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Root Tap 101: Everything You Want Know, Plus Comparison

Last updated Mar 1, 2024

Root tap is one of the options in the world of hair root bleaching that aims to blur the line between hair highlights and natural color. Root tap hair can add texture and depth to the overall makeup. Its popularity shows that today's fashion seekers are pursuing and accepting natural makeup. If you are interested, let’s take a look at this great way to refresh your look.

Ins: @taya.hair

What Is a Root Tap?

Root tap is a technology that can subtly soften the dividing line between hair dyeing and can smoothly transition the natural hair growth space without requiring regular maintenance. The specific method is to apply a small amount of hair dye to the roots of the hair. If you know root smudge, you can think of root tap as a mini version of root smudge.

There are two points to note here:

◆ First, apply it only to the roots of the hair, about one to two inches in size

◆ Second, the color of hair dye is usually chosen to be similar to the natural hair color.

Root Tap Before and After

How to Do a Root Tap at Home?

This is a tutorial for DIY root tap on blonde hair at home, if you want to get a more professional root tap formula, a hair salon is a better idea.

◆ Part your hair in the middle and use a rat tail comb to divide a small section of hair, and use zig zag to divide it twice.

◆ Place the parted hair on the foil and use a brush to evenly apply bleach to two to three inches.

◆ Fold the tin foil and keep it for a while. Repeat this step to apply to all hair roots, and finally wash off with water.

◆ Then apply hair dye similar to your natural hair color to the roots of your hair, and comb it with a comb to make it look more natural.

◆ I recommend applying color to the roots, layer by layer. In the end, you can achieve a beautiful and natural blonde ombre effect.

Differences Between Root Tap, Root Shadow, and Root Melt

Before you head to the salon, it's a good idea to understand the differences between root tap, root smudge, and root melt. To the uninitiated, these sound very similar. In fact, to put it simply, the main difference between the three is that the dyeing range of the hair roots is inconsistent. The only difference between the three is how far the mixture is applied, and there is a clear diagram below.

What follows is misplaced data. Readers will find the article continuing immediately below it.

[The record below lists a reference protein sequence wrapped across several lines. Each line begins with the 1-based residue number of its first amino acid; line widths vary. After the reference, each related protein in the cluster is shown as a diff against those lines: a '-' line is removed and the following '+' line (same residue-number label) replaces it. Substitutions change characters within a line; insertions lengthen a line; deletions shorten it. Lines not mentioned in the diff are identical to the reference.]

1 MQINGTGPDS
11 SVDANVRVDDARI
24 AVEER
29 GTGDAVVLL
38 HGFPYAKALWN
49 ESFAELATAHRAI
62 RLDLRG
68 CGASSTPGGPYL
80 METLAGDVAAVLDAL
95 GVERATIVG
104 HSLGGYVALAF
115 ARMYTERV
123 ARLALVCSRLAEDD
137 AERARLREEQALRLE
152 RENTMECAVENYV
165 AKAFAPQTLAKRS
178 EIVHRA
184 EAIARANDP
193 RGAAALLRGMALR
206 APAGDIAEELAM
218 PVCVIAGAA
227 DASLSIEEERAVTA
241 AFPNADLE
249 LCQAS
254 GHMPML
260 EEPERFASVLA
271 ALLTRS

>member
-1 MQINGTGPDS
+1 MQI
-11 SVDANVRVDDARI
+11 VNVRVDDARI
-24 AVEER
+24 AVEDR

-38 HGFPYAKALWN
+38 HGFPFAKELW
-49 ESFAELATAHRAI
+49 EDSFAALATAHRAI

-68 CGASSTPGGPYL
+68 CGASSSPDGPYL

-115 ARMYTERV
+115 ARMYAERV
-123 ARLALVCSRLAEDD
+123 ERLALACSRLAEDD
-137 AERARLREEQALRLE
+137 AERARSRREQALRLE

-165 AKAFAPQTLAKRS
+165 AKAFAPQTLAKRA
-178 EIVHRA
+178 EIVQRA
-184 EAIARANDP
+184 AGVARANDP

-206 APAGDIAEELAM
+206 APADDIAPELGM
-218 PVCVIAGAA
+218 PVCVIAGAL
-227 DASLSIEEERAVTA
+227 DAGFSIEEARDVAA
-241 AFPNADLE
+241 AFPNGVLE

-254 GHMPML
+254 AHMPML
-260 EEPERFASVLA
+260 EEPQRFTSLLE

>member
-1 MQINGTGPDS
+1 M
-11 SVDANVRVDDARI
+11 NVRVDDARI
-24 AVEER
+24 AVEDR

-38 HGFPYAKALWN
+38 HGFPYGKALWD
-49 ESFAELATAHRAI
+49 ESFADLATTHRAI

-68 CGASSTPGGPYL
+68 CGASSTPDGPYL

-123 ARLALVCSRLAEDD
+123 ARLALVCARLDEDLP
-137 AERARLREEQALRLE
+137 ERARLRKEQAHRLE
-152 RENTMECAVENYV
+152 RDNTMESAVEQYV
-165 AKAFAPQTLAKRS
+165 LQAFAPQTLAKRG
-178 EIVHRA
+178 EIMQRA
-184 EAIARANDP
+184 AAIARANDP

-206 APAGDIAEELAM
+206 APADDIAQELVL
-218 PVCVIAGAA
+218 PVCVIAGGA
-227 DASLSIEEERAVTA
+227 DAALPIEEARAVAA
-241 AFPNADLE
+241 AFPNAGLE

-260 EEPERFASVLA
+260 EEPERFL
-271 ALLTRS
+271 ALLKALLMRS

Root Tap vs Root Smudge

Root smudge and root shadow are often used interchangeably, and the subtle differences between the names vary according to region and custom. Root smudge is typically applied three to five inches from the roots of your hair downwards, while root tap hair is applied more subtly, as mentioned above, only an inch or two from the roots of your hair.

In addition, root smudge or root shadow is more creative. Not only can it be used to transition your natural hair color, but it can also add contrast to your hair, creating a strong, rich pop of color. For more information, check out: Everything You Need To Know About Root Smudge.

Root Tap vs Root Melt

As its name suggests, root melt has the most natural transition and the widest application area of the mixture. This low-maintenance look completely erases the line between dyed and natural hair, making it difficult to distinguish between your natural base color and highlights.

When doing root melt, we usually choose a tone that is the same as the natural base color of the hair or a darker tone, and the mixture needs to be left on for about 15-20 minutes to create a more lasting color.

For me personally, root tap, root shadow, and root melt overlap, and because of this, I think the combination of these three can create the most flawless and seamless color.

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